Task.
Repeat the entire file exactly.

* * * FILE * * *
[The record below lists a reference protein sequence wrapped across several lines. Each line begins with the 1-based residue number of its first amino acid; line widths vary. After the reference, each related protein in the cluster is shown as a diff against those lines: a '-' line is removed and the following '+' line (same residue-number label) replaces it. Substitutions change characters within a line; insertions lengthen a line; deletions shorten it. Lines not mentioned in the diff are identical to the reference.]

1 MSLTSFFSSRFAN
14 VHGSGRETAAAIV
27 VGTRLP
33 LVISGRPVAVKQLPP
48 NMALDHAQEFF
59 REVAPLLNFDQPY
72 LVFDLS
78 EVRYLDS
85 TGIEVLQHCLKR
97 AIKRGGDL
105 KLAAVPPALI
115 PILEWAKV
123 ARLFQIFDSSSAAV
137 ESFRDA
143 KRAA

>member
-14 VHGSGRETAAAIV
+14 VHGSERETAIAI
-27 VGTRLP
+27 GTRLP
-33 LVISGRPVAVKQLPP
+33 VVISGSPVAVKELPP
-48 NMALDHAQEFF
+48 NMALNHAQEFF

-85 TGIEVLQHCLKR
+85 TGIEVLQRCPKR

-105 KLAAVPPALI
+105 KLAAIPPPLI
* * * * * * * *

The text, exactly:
[The record below lists a reference protein sequence wrapped across several lines. Each line begins with the 1-based residue number of its first amino acid; line widths vary. After the reference, each related protein in the cluster is shown as a diff against those lines: a '-' line is removed and the following '+' line (same residue-number label) replaces it. Substitutions change characters within a line; insertions lengthen a line; deletions shorten it. Lines not mentioned in the diff are identical to the reference.]

1 MSLTSFFSSRFAN
14 VHGSGRETAAAIV
27 VGTRLP
33 LVISGRPVAVKQLPP
48 NMALDHAQEFF
59 REVAPLLNFDQPY
72 LVFDLS
78 EVRYLDS
85 TGIEVLQHCLKR
97 AIKRGGDL
105 KLAAVPPALI
115 PILEWAKV
123 ARLFQIFDSSSAAV
137 ESFRDA
143 KRAA

>member
-14 VHGSGRETAAAIV
+14 VHGSERETAIAI
-27 VGTRLP
+27 GTRLP
-33 LVISGRPVAVKQLPP
+33 VVISGSPVAVKELPP
-48 NMALDHAQEFF
+48 NMALNHAQEFF

-85 TGIEVLQHCLKR
+85 TGIEVLQRCPKR

-105 KLAAVPPALI
+105 KLAAIPPPLI